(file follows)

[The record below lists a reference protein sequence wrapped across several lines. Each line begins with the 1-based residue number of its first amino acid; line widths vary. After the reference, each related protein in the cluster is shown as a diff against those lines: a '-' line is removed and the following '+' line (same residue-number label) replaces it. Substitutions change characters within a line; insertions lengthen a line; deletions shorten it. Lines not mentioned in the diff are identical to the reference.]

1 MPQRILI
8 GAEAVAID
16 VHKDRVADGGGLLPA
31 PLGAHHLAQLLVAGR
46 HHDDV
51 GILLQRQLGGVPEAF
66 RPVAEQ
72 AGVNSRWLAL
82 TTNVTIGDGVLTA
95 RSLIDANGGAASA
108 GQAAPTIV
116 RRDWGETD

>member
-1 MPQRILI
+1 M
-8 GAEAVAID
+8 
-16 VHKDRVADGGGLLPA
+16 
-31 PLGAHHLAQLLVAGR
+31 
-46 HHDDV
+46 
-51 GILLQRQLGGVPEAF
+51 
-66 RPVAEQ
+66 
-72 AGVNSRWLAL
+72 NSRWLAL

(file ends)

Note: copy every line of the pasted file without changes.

[The record below lists a reference protein sequence wrapped across several lines. Each line begins with the 1-based residue number of its first amino acid; line widths vary. After the reference, each related protein in the cluster is shown as a diff against those lines: a '-' line is removed and the following '+' line (same residue-number label) replaces it. Substitutions change characters within a line; insertions lengthen a line; deletions shorten it. Lines not mentioned in the diff are identical to the reference.]

1 MPQRILI
8 GAEAVAID
16 VHKDRVADGGGLLPA
31 PLGAHHLAQLLVAGR
46 HHDDV
51 GILLQRQLGGVPEAF
66 RPVAEQ
72 AGVNSRWLAL
82 TTNVTIGDGVLTA
95 RSLIDANGGAASA
108 GQAAPTIV
116 RRDWGETD

>member
-1 MPQRILI
+1 M
-8 GAEAVAID
+8 
-16 VHKDRVADGGGLLPA
+16 
-31 PLGAHHLAQLLVAGR
+31 
-46 HHDDV
+46 
-51 GILLQRQLGGVPEAF
+51 
-66 RPVAEQ
+66 
-72 AGVNSRWLAL
+72 NSRWLAL